4) Those names sound familiar...      You have names for things that also show up in other stories, such as: Dark Lord, Empire, Rebellion, Dragon Rider, Black Rider, Elemental or Chosen One. They're nothing like what people usually associate with the word (or are they?), but you have to explain this (once again), to people. Question: Do I really want to use the same name another author did?  Am I okay with people continuing to point out my "Dark Lord" is like Star Wars for as long as I live? What else can I call this thing?

5) People can guess how it ends.       Go ahead. Tell your mom, boyfriend, or critique partner what your story is about. Ask them how they think it ends. If they can do it a couple chapters to the end, you might want to shake things up with a twist or two. If they can do it around the middle, consider throwing in a red-herring or two. If someone can guess your end from your initial hook? You'd better get crackin' on revisions, because that's no fun for anyone. And just saying, if there's a prophecy about how things end? I'm not betting my money on your story ending any differently. Question: What would make your readers say, "Blah blah blah...I so saw that coming."  What would make readers go, "Yes! I was afraid we weren't going to make it!"  Or better yet, what would make your readers say, "What the wiggedy-whack?! My brain is blown with awesome!"

You are an author. You have the authority to sculpt your world. You don't owe anything to your muse, the Goddess of Inspiration, or your original dream. Stop having to defend your originality and go be original. Work. Sculpt. Shred. Build. Take ownership of your characters instead of letting your whims walk all over you. Be an artist. Make someone go, "Wow! I wish I'd thought of that!" ...and then smile because you make it look easy.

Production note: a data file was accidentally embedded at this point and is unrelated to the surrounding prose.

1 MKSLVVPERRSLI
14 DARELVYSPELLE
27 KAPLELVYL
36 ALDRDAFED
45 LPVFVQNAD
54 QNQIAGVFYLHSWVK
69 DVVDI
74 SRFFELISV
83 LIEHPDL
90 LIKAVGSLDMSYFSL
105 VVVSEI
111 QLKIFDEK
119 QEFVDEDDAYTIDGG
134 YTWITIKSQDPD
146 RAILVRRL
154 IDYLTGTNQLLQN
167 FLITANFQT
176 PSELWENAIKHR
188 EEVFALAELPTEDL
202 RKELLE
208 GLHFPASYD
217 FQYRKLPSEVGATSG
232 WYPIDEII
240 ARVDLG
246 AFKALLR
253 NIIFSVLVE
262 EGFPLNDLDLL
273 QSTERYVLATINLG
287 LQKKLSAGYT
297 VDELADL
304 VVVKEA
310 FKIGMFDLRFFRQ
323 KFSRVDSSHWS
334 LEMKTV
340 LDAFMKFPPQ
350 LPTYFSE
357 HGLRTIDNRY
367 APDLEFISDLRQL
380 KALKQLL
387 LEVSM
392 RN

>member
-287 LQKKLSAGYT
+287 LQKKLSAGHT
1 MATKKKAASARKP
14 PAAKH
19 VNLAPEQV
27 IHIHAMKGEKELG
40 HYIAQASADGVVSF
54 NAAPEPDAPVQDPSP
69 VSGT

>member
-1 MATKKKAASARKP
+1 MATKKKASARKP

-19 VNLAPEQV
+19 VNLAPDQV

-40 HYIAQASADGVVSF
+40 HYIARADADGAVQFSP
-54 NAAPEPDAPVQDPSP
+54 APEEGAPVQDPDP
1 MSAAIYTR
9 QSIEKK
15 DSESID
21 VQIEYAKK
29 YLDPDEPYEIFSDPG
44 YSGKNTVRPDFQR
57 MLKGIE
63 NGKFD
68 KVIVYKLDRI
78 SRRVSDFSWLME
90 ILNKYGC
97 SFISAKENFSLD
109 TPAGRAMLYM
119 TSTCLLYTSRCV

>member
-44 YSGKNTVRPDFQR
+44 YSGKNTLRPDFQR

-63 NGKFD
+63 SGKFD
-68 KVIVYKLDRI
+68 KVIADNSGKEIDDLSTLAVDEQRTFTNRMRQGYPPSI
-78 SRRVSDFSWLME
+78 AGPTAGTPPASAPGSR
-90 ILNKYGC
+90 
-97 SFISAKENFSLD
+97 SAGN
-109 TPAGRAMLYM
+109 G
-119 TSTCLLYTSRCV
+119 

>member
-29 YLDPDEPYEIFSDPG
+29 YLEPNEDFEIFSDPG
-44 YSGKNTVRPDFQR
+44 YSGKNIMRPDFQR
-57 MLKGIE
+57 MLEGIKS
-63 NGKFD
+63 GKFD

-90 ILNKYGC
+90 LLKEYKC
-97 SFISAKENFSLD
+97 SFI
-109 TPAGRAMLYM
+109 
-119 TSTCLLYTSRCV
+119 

Christine Tyler lives in the underwater realm of the Pacific Northwest. She is accompanied by her submarine Lieutenant husband and organically grown offspring. She enjoys geology, botany, romantic chemistry and yoga. And raptors. Very much raptors. You can read more useless pontifications on her blog: The Writer Coaster Image: graur codrin /

Thanks for this great post, Christine!

I tend to avoid cliches by looking at my stories from a different perspective. And by focusing on my chatacters instead on the roles they play. How do you all deal with cliches?

Thursday, September 1, 2011

It's Spring!

Funny how that works. While slogging for hours through my environmental economics, I forgot something very important about my own environment.

Today is September 1st, Spring Day in South Africa.  

And this is one of the flowers I associate with it:

Now you might think it strange that I think about Arum Lillies on Spring day, but it's a tradition at one of the male residences (almost like a frat house) to go out to the wetlands nearby and "steal" arum lillies on the night of 31 August.

On Spring Day they give hundreds of them away to girls passing by. Silly, yes, but I've loved Arum Lillies since I grew up on the first farm in the world to breed these:

So to me, after years watching people revere these flowers, the fact that people could just go out to where they grew naturally and pick them filled me with wonder and joy.

I'm smiling now, thinking of it.

See you all on Monday! Tomorrow is another installment of GPF.